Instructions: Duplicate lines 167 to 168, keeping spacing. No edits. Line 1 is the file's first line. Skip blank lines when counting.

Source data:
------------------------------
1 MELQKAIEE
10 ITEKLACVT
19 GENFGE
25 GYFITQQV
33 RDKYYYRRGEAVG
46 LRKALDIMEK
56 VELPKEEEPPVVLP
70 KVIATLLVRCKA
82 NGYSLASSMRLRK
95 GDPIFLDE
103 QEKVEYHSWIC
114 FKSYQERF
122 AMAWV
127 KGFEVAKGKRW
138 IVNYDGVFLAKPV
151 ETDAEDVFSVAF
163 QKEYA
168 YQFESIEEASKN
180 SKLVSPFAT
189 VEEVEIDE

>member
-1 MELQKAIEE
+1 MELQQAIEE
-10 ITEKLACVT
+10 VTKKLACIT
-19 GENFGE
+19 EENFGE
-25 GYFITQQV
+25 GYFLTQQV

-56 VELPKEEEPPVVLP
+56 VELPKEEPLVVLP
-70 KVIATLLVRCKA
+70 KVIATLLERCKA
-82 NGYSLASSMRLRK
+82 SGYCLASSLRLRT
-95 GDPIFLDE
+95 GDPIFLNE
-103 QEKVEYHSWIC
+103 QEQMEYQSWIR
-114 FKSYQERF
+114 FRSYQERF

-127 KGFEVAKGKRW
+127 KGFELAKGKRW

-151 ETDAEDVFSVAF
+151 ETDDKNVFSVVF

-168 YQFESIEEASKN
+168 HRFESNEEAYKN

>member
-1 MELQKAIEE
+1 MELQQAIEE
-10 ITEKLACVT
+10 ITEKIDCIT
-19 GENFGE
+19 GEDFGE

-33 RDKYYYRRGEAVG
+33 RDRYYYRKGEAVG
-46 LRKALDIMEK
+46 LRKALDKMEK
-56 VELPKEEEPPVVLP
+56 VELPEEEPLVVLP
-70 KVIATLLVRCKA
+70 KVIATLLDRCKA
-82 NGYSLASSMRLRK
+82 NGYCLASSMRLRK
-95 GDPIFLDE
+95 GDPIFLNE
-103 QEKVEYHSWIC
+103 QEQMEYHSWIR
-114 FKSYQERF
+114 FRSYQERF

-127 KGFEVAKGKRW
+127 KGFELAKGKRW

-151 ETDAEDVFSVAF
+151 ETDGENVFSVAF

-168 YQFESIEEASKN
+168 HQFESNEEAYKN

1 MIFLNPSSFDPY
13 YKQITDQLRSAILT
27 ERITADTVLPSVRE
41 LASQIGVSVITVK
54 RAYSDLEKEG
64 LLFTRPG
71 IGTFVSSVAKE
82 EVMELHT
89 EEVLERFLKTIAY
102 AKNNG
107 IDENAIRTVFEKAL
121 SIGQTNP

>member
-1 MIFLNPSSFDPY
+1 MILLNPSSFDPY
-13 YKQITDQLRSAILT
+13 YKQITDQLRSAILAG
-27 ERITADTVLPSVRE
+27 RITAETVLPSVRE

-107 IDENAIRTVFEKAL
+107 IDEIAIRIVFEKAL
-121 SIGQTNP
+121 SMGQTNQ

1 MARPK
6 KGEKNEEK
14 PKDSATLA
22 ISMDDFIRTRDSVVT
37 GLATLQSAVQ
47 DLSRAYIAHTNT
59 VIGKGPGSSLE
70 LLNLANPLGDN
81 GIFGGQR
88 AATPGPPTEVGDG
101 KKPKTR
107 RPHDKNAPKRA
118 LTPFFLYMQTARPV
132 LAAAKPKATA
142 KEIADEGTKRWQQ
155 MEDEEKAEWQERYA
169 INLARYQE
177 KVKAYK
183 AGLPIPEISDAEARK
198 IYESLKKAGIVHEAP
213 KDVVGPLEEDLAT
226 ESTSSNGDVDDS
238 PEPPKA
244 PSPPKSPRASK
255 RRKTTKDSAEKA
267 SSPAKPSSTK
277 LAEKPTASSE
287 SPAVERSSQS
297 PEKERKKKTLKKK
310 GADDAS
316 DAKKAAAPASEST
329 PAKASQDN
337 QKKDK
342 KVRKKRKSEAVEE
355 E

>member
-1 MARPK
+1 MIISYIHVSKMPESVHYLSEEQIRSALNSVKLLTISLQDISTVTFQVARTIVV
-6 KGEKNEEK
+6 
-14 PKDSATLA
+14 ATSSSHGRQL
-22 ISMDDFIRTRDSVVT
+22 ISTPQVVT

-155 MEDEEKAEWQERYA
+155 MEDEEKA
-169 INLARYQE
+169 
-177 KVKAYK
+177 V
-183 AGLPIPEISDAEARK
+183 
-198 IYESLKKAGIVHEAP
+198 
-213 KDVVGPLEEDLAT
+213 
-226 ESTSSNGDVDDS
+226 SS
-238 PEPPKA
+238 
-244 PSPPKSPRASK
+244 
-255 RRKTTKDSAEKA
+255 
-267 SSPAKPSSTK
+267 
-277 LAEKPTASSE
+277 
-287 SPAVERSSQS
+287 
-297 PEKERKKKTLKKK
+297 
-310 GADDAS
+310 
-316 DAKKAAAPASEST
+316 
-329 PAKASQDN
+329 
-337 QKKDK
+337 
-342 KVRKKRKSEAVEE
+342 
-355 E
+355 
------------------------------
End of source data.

+277 
-287 SPAVERSSQS